Simon Carless yesterday wrote an article criticising VGChartz:
A few comments:
- Up to "Iron Man and retrofitting" the article is factual, neutral and reasonable. Carless explains the background and reports our methodology but then dives into his assault with "But did you realize that VGChartz estimates can retroactively change by 100% or more based on 'official' chart results?"
- Carless then goes to cherry pick one example of a title where our estimates were off - Iron Man on PS2. Dismissing the other 4000 titles that we tracked for the month, many of which fell within a 5-10% margin of NPD data, Simon choses to focus on the one title that he can find with the biggest difference possible and make a point of it - totally missing the very nature of sampling and statistics. Would it shock anybody that NPD themselves have been a FACTOR OF TEN off on sales of a game in the past? We spoke to a developer who had recorded sales of over 500,000 units in the USA and NPD were reporting less than 50,000 sold. A factor of 2 out suddenly doesn't look so bad.
- Carless then goes on to labour the fact that VGChartz will adjust data - what other option would anybody suggest? Chart Track adjust data, NPD adjusts data, can VGChartz not adjust data if a better source shows we are wrong?
- Ben 10 - carless clearly shows he has no idea here by comparing VGChartz Americas data to D3 Publisher Worldwide data and also comparing sell-through to sell-in, hence the discrepancies.
- He then vaguely choses two titles (which he won't list) and makes some argument that they are incorrect - great reporting.
- He then goes on to criticise the MGS 4 day one estimate - European sales were indeed extrapolated FOR DAY ONE from Americas sales since there is a clear pattern with all PS3 games where Europe tends to be about 10-20% higher than the Americas. Nothing wrong with this and good to give a ballpark figure for day one. Why Carless has a beef with this and then goes on to suggest that all European figures are estimates in that case is beyond me. Again, totally failing to get the point.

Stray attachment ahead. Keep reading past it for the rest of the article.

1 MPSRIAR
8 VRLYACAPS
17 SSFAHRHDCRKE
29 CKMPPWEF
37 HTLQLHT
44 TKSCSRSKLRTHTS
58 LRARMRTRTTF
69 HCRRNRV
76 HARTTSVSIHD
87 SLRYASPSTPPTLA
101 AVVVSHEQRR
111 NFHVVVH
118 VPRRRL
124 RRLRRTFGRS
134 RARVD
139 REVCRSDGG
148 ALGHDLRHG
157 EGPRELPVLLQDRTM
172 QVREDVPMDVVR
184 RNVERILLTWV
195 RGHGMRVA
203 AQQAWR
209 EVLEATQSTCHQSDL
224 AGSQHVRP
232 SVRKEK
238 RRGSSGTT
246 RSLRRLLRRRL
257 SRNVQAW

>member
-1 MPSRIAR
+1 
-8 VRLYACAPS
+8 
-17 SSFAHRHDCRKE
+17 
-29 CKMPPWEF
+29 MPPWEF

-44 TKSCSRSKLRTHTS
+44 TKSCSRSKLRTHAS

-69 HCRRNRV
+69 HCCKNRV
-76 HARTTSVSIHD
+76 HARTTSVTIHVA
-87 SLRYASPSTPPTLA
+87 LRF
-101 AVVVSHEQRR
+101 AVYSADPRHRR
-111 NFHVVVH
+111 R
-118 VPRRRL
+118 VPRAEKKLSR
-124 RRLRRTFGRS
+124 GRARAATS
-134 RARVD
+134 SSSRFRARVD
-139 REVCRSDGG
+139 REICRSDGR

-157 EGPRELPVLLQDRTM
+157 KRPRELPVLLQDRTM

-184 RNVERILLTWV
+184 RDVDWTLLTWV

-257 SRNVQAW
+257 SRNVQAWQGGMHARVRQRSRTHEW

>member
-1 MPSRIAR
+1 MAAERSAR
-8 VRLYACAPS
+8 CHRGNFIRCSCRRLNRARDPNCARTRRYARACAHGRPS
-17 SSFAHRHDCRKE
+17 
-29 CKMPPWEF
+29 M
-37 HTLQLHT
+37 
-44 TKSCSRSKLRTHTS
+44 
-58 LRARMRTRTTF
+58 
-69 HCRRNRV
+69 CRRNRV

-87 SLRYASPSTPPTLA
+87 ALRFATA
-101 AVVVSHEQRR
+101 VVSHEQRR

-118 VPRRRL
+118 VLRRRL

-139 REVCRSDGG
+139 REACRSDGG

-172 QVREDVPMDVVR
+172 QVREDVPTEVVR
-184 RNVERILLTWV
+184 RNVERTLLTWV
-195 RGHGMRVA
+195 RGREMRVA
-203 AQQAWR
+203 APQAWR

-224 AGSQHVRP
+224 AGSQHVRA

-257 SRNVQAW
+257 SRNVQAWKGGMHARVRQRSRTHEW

So yes, there are literally hundreds of examples where our data for a game won't line up perfectly with another source, even some examples where we can be a double or half the sales reported elsewhere (although this is a rare occurance). What Carless fails to do is present a fair and balanced argument - for every title that we undertrack or overtrack by a significant margin, there will be 50 that fall within 10%. As an overview to the industry - which platform is performing well, which titles are performing well, which genres are performing well, our data is more than good enough. For an exercise in taking our dataset and a dataset from another company like NPD and cherry-picking examples of cases where the data disagrees then sure you can find many examples and why wouldn't you expect to do so? The two main tracking agencies in Japan - Famitsu and Media Create can sometimes disagree on the sales of a particular title by 100% (rare but it does happen) and both have 60% market coverage and a lot of overlap. It only takes one store to have a promotion or heavy sell on an item and it will skew all estimates.
For what VGChartz offers, the data is solid, free, readily available, timely and presented in a way that is easy to manipulate and analyse. It does annoy me how people hang on minor differences, mistakes or errors and use them to discredit a service without realising and applauding the hard work that goes in and the generally high quality of the data produced.
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